By drilling a 1.5 mile hole deep into an Antarctic glacier, physicists working at the IceCube South Pole Observatory have captured 28 extraterrestrial neutrinos — those mysterious and extremely powerful subatomic particles that can pass straight through solid matter. Welcome to an entirely new age of astronomy.
Back in April of this year, the same team of physicists captured the highest energy neutrinos ever detected. Dubbed Bert and Ernie, the elusive subatomic particles likely originated from beyond our solar system, and possibly even our galaxy.
Neutrinos are extremely tiny and prolific subatomic particles that are born in nuclear reactions, including those that occur inside of stars. And because they're practically massless (together they contain only a tiny fraction of the mass of a single electron), they can pass through normal matter, which is why they're dubbed 'ghost particles.' Neutrinos are able to do this because they don't carry an electric charge, so they're immune to electromagnetic forces that influence charged particles like electrons and protons.
But not all neutrinos are the same. The ones discovered by the IceCube team are about a billion times more energetic than the ones coming out of our sun. A pair of them had energies above an entire petaelectron volt. That's more than 1,000 times the energy produced by protons smashed at CERN's Large Hadron Collider.
So whatever created them must have been extremely powerful. Like, mindboggingly powerful — probably the remnants of supernova explosions. Indeed, as a recent study has shown, these cosmic explosions are more powerful than we could have ever imagined — to the point where they're defying known physics.
Other candidates for neutrino production include black holes, pulsars, galactic nuclei — or even the cataclysmic merger of two black holes.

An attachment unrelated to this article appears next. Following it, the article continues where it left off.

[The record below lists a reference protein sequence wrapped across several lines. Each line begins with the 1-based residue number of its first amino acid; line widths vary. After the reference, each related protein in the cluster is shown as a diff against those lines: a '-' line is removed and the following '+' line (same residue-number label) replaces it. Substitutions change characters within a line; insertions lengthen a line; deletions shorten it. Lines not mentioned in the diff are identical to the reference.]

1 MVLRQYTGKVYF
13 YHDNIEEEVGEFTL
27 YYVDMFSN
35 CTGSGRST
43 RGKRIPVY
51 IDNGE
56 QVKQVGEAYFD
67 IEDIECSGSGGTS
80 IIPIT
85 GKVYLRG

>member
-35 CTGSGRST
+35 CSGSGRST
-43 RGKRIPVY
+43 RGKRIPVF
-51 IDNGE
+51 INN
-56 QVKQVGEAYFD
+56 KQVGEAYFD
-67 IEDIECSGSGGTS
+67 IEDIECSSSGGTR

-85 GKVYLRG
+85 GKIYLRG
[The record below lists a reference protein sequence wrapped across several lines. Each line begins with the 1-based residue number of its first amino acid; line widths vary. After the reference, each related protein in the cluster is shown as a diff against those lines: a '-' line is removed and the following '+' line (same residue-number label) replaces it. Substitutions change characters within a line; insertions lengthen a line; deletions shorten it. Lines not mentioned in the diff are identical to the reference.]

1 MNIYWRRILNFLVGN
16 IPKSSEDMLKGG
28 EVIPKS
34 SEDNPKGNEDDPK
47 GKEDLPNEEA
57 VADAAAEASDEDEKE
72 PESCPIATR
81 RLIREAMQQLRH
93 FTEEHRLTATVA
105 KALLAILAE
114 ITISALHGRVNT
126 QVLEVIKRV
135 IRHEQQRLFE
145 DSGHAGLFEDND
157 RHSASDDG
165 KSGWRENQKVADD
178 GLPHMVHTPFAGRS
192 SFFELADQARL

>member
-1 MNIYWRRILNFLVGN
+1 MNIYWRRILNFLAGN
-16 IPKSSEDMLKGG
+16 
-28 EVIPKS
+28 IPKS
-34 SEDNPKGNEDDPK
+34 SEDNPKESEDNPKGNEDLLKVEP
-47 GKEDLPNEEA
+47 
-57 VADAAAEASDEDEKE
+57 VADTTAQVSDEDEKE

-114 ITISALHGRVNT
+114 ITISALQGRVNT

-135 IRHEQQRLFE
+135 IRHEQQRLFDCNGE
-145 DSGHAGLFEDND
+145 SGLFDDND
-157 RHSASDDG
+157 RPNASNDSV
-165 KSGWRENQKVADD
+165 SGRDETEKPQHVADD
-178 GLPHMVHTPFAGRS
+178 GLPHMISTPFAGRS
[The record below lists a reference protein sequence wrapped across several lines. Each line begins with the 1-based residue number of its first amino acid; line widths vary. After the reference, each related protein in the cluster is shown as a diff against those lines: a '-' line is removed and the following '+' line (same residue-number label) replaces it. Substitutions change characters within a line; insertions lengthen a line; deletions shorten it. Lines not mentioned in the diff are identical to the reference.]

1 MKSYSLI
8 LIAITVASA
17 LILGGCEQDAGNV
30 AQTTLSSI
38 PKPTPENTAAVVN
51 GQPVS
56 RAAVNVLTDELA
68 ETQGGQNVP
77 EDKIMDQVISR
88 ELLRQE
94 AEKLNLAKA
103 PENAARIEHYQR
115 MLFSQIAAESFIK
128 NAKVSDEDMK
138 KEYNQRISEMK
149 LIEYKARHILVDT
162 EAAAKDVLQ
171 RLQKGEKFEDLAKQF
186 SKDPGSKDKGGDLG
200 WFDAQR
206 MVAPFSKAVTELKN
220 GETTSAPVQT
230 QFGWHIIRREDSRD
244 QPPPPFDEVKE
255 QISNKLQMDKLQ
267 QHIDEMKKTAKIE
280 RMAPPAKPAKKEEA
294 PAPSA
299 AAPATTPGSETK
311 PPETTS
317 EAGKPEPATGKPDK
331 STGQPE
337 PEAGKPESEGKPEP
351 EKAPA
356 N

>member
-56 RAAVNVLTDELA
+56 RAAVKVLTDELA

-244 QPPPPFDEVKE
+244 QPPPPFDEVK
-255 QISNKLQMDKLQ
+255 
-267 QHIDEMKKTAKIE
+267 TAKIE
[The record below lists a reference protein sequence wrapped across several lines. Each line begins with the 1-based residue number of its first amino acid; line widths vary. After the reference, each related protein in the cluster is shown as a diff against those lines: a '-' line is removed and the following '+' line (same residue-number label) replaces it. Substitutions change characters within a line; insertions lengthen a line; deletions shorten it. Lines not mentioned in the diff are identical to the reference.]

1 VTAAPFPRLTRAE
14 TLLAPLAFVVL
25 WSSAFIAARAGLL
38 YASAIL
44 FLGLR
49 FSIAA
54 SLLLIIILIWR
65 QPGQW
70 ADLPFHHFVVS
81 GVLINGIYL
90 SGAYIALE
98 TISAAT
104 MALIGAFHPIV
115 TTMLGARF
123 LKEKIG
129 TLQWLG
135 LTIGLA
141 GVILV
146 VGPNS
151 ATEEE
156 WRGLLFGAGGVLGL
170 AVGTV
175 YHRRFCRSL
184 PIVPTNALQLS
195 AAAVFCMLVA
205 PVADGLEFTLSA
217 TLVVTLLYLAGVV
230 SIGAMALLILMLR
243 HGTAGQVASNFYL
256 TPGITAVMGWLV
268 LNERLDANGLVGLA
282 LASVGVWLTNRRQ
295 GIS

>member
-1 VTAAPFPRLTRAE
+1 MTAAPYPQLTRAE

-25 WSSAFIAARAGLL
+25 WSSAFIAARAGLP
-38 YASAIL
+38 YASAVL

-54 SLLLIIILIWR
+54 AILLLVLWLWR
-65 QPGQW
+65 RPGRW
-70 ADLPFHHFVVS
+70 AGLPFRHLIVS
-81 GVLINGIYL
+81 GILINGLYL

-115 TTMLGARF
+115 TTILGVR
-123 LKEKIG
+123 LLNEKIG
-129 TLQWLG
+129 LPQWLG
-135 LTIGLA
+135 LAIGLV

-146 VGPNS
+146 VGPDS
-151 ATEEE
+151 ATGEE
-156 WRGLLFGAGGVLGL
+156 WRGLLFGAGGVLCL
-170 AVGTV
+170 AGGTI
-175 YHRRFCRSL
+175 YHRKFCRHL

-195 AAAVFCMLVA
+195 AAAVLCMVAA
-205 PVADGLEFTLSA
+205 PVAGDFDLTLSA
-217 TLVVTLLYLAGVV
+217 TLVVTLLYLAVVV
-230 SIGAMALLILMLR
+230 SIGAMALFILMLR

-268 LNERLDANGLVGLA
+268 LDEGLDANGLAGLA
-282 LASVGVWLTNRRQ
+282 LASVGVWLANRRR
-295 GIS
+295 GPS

That's why the discovery of these 28 new neutrinos, and the construction of the IceCube facility, is so important. It's still a mystery, but these new findings, and the new detection technique, will help.
Back in April, the IceCube project looked for neutrinos above one petaelectronvolt, which is how Bert and Ernie were detected. But the team went back and searched through their data and found 26 neutrinos with slightly lower energies, though still above 30 teraelectronvolts that were detected between May 2010 and May 2012. While it's possible that some of these less high-energy neutrinos could have been produced by cosmic rays in the Earth's atmosphere, the researchers say that most of them likely came from space. And in fact, the data was analyzed in such a way as to exclude neutrinos that didn't come from space and other types of particles that may have tripped off the detector.
"This is a landmark discovery — possibly a Nobel Prize in the making," said Alexander Kusenko, a UCLA astroparticle physicist who was not involved in the IceCube collaboration. Thanks to the remarkable IceCube facility, where neutrinos are captured in holes drilled 1.5 miles down into the Antarctic glacier, astronomers have a completely new way to scope out the cosmos. It's both literally and figuratively changing the way we see the universe.
"It really is the dawn of a new field," said Darren Grant, a University of Alberta physicist, and a member of the IceCube team.
The next phase of the project will involve the creation of a skymap — a map of the cosmos showing the directions that the neutrinos came from.
Read the entire study at Science: "Evidence for High-Energy Extraterrestrial Neutrinos at the IceCube Detector".